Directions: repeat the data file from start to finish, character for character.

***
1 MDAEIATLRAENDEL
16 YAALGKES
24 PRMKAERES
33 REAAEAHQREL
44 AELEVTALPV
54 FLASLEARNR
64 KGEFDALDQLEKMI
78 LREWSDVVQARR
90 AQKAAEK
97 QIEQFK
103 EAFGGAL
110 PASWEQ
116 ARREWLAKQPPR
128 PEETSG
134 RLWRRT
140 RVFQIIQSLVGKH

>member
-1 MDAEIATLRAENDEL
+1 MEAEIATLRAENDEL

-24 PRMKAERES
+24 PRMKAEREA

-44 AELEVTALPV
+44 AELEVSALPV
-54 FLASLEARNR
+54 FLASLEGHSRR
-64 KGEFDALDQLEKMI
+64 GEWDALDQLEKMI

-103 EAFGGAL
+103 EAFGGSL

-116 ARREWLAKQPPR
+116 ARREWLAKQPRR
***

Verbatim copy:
1 MDAEIATLRAENDEL
16 YAALGKES
24 PRMKAERES
33 REAAEAHQREL
44 AELEVTALPV
54 FLASLEARNR
64 KGEFDALDQLEKMI
78 LREWSDVVQARR
90 AQKAAEK
97 QIEQFK
103 EAFGGAL
110 PASWEQ
116 ARREWLAKQPPR
128 PEETSG
134 RLWRRT
140 RVFQIIQSLVGKH

>member
-1 MDAEIATLRAENDEL
+1 MEAEIATLRAENDEL

-24 PRMKAERES
+24 PRMKAEREA

-44 AELEVTALPV
+44 AELEVSALPV
-54 FLASLEARNR
+54 FLASLEGHSRR
-64 KGEFDALDQLEKMI
+64 GEWDALDQLEKMI

-103 EAFGGAL
+103 EAFGGSL

-116 ARREWLAKQPPR
+116 ARREWLAKQPRR